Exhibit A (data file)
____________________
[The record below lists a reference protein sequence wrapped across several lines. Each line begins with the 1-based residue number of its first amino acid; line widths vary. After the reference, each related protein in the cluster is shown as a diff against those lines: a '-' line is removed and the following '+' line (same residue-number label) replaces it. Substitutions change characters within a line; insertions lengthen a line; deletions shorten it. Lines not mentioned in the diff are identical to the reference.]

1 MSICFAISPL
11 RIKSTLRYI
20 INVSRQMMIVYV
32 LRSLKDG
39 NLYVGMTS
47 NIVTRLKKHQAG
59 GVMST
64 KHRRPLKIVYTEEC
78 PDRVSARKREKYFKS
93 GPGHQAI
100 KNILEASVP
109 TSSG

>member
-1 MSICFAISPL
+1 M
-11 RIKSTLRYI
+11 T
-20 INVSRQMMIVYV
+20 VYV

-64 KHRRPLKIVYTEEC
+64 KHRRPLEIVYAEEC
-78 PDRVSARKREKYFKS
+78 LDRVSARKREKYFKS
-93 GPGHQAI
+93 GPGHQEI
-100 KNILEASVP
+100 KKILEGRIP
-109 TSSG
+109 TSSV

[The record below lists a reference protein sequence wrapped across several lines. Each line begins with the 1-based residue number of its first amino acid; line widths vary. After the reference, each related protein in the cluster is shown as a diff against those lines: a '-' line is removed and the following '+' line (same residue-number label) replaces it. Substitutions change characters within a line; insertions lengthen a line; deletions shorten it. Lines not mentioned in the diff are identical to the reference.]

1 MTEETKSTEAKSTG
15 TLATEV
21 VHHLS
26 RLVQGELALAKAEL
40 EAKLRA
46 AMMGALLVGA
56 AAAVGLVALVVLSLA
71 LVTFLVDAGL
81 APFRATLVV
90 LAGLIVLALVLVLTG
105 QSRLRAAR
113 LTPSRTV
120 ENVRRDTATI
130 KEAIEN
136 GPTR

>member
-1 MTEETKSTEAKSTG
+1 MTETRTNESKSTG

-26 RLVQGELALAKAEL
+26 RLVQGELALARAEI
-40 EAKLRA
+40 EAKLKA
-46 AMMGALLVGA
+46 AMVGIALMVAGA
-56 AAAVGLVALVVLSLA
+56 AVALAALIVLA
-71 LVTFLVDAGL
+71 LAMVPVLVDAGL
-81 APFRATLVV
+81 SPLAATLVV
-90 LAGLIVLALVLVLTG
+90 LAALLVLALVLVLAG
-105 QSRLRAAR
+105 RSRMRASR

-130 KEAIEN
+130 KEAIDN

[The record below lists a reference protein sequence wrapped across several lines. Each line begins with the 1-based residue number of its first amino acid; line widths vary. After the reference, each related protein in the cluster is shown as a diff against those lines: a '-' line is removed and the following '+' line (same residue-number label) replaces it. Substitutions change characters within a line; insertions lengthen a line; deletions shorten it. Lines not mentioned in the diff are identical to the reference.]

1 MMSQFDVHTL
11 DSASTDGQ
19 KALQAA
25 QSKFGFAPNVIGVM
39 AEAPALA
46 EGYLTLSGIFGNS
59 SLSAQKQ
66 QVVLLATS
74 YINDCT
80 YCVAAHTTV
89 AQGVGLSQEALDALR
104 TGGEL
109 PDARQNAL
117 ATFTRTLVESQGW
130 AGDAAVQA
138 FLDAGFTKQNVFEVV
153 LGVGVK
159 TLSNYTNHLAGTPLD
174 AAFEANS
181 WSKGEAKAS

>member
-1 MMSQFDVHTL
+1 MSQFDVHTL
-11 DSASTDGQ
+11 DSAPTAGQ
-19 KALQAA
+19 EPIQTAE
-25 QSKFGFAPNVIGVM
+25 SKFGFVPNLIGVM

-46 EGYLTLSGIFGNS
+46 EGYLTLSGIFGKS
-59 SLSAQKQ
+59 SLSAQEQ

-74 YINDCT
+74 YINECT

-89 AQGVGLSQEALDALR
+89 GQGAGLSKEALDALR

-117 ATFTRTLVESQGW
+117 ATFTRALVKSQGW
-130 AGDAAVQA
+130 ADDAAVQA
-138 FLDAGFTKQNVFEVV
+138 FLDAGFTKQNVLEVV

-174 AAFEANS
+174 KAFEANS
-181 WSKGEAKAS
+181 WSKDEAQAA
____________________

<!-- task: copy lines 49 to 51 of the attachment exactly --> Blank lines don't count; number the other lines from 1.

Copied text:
+1 MTETRTNESKSTG

-26 RLVQGELALAKAEL
+26 RLVQGELALARAEI